Miriam is among the many children from Central America who have migrated north to find a better life who are receiving support from Plan International.
“We had to jump down a sewer to escape and thank God we lost them.”
Miriam (name has been changed to protect identity), a 14-year-old Honduran teenager, recounts crossing the Guatemala-Mexico border with her mother and younger brother. After a complex family situation in Honduras, the family decided to escape and eventually crossed the border to reach the United States.
Between January and September 2022, more than 23,000 people from Honduras applied for asylum in Mexico, more than any other nationality.
Constant threat of violence during migration
Violence knows no borders. Miriam had to face threats before arriving at the shelter where she now temporarily resides. She passed through Central America by bus and raft to cross the northern border of Guatemala.
However, there she encountered an armed man whom her mother had to pay along with other migrants in order to get through. Then came another who also asked them for money, from whom they tried to escape. “One person told us they were kidnappers, we started to run and went down a pile of stones. We took refuge in a lady’s garden from 5 in the morning until 9 to lose them.”
As soon as they arrived in Mexico, men on motorbikes offered them transport but the family refused so the strangers began to communicate with each other and then left. Soon after, as they advanced on foot, a man in a car alerted them to the presence of other people who were waiting for them further on and who, after hiding, they managed to lose sight of.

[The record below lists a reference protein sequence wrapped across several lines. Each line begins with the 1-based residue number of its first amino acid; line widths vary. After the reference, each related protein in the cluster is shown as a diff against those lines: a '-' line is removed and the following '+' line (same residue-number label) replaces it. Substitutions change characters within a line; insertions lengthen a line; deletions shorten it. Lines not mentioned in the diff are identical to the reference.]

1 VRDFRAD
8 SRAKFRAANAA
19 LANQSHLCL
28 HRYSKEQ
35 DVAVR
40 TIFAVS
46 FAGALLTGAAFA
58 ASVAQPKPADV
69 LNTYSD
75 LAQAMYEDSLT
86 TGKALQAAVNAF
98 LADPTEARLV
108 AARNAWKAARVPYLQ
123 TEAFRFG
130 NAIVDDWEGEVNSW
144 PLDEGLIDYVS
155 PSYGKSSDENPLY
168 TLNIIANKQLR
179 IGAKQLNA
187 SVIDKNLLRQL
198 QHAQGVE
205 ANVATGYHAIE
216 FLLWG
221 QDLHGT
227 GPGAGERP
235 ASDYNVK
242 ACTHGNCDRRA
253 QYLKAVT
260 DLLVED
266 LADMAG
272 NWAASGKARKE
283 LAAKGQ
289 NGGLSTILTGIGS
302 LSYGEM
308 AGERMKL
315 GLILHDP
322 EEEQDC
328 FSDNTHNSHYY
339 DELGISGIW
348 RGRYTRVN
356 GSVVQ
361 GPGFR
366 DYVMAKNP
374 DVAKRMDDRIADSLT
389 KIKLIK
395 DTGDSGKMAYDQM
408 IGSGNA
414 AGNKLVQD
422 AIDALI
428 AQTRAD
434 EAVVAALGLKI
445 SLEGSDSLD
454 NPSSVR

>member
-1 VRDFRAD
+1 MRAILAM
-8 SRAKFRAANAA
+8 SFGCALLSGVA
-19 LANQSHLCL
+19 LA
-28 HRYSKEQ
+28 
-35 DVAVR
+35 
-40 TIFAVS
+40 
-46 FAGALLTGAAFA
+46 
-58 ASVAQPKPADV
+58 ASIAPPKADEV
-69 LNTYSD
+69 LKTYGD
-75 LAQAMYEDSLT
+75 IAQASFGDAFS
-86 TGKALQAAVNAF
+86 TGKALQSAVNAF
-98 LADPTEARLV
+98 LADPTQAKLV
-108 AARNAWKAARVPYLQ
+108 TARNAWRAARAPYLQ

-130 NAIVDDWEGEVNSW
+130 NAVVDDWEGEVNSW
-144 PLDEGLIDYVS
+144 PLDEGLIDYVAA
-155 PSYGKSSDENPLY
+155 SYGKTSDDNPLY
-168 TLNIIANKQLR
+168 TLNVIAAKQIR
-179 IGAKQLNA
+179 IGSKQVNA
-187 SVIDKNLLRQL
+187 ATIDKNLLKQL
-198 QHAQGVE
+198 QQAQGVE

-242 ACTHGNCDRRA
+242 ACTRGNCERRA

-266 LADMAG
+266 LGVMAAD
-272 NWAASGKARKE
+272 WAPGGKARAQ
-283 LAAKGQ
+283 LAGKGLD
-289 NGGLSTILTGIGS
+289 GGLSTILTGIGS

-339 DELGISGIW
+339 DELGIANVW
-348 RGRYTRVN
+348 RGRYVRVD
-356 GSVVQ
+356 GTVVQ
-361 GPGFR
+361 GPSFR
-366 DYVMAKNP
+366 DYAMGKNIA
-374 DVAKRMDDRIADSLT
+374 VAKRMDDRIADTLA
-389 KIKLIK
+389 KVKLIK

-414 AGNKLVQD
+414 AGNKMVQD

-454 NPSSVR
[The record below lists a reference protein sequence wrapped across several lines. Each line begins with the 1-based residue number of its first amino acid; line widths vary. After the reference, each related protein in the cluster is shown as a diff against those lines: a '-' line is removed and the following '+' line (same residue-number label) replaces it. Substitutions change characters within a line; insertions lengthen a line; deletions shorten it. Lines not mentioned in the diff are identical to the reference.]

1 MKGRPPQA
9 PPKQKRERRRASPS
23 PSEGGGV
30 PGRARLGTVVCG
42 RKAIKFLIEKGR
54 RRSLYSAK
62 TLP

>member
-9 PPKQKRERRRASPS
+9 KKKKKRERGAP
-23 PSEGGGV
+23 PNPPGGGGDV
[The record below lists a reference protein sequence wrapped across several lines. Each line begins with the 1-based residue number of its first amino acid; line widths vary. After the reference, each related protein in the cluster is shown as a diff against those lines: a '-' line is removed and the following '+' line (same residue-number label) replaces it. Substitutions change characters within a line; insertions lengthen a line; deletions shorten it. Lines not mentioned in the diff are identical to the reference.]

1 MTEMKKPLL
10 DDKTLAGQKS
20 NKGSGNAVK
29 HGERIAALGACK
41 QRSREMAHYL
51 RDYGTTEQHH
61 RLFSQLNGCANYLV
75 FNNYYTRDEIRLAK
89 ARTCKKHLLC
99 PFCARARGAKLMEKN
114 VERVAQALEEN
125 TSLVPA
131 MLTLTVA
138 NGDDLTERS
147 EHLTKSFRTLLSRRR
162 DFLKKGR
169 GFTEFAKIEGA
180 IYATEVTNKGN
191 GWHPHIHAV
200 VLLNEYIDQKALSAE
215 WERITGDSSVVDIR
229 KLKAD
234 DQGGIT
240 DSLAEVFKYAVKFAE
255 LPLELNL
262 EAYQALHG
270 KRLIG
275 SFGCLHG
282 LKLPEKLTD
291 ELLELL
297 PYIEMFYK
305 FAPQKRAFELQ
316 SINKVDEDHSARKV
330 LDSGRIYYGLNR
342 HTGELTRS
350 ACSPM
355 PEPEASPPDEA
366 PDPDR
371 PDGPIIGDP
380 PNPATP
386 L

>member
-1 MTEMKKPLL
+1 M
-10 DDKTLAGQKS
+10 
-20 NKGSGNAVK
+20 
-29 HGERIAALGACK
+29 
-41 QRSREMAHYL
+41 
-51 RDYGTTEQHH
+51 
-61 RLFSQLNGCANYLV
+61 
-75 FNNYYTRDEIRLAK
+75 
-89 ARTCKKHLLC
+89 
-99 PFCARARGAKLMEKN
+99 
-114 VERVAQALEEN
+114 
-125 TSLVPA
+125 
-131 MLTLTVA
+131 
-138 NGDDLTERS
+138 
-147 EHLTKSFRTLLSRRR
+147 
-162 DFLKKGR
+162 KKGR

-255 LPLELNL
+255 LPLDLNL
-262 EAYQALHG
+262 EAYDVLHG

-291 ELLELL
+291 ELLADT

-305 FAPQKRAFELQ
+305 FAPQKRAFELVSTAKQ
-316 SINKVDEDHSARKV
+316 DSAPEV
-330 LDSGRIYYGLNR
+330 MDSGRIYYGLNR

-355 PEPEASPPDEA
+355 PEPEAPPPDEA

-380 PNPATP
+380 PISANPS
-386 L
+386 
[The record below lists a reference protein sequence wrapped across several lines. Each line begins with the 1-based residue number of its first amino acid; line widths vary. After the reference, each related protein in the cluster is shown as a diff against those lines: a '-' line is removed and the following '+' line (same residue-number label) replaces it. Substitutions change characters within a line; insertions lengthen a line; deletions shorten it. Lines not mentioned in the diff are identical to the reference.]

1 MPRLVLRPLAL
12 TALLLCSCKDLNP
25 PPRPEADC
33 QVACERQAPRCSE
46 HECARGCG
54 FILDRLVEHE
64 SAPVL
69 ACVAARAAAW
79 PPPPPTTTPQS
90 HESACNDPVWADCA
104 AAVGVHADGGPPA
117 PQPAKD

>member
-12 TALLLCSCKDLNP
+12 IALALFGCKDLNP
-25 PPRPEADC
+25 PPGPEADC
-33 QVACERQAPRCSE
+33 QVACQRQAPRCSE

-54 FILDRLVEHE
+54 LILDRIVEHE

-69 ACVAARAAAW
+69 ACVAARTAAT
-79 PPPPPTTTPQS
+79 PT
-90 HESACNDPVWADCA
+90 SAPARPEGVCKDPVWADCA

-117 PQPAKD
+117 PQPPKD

They crossed through the undergrowth to avoid being stopped by migration agents. In the middle of the forest, a person gave them water and a piece of bread so they could continue. Finally, after a long stretch they managed to get into a van that took them to a safe shelter.
Miriam had to leave her studies to migrate. She had completed seventh grade and was about to start eighth grade. She is now part of activities run by Plan International through the Protected Passage project, where she receives training on child protection and gender equality. She also actively participates in weekly activities run by the technical team to strengthen her life skills.
When we asked Miriam what her dream is, she replied: “To be a doctor, to help sick people.” She knows that she still has time to continue her journey and that her life is in danger but she is willing to continue her journey to make her dream come true.
Plan International, ChildFund International and EDUCO implement the Protected Passage project in Mexico and Guatemala. It offers specific humanitarian support to adolescents based on needs they have identified and by relevant and established organisations and agencies.
In March 2023 Plan International launched the report Adolescent Women in Crisis: Life in contexts of mobility in the Central America and Mexico Region, which explores the situations that drive adolescent girls to leave their countries as well as their experiences along the way.